The Government has announced that Derby, in partnership with Nottingham City Council, is to receive £912,000 from the Department for Transport’s (DfT) Access Fund, to continue a package of successful travel projects across Nottingham and Derby aimed at boosting levels of cycling and walking and improving access to jobs, training and education. Derby will receive around £397,000 that will enable the Council and delivery partners to offer local people sustainable transport advice and support until April 2021.

The Access Fund programme is delivered through two main work streams:

The Metro Connected Communities has been aimed at improving air quality and public health by providing households with personalised travel plans to encourage the use of zero or low emission transport alternatives. It also includes services such as cycle training, walking, rides, and bike maintenance to help people get back into cycling.

Metro Jobs has focused on improving access to work, jobs and skills with programmes to support employers, business innovation and those seeking employment. This includes facilitating staff travel events offering travel advice, cycle training, Dr Bike, commuter challenges and targeted personal journey planning. In addition, Jobseeker travel support has helped over 2,000 people overcome travel barriers and connect to jobs with 500 jobseekers benefiting from journey budding, cycle training, reconditioned bikes and courses offering skills and qualifications equipping them for jobs in the cycling industry.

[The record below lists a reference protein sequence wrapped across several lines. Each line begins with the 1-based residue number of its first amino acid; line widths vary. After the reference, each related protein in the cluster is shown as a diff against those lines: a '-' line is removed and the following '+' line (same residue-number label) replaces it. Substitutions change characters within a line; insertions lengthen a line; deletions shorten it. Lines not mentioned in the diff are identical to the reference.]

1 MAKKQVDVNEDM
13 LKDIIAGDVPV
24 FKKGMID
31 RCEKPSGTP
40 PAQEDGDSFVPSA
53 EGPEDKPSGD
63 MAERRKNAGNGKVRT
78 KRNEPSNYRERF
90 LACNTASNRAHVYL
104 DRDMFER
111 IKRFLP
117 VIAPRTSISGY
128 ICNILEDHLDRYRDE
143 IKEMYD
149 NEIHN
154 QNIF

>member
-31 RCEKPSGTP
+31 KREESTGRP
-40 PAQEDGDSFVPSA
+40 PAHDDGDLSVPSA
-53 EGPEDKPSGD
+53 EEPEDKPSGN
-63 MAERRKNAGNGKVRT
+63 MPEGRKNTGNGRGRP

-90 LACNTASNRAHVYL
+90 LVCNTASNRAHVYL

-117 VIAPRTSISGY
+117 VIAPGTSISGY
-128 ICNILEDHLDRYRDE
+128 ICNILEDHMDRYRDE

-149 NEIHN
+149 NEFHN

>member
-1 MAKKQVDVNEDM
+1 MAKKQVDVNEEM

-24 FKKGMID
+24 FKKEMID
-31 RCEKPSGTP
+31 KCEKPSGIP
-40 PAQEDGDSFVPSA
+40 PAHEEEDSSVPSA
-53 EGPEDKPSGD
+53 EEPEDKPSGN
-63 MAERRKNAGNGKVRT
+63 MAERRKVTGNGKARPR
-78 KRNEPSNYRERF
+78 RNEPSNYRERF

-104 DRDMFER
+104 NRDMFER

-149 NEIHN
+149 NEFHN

The Government also announced on Friday (7th February) that all children in England will be offered essential bike safety and skills training, as its Bikeability training programme is significantly expanded.

Councillor Matthew Holmes, Deputy Leader and Cabinet Member for Regeneration, Planning and Transportation said:

“This is great news for both Derby and Nottingham and shows a commitment to support cities like ours that are working hard to enable more people to access different travel options, which in turn will improve people’s health and improve the quality of air around us.

I’m especially keen to promote cycling to schools as this promotes a healthy lifestyle, reduces car journeys and helps us to deliver on our Clean Air commitment in Derby. Today’s announcement of the extended Bikeability programme, means that we are able to increase our cycle training from 1,400 children a year to approximately 10,000, which is excellent news for the city.”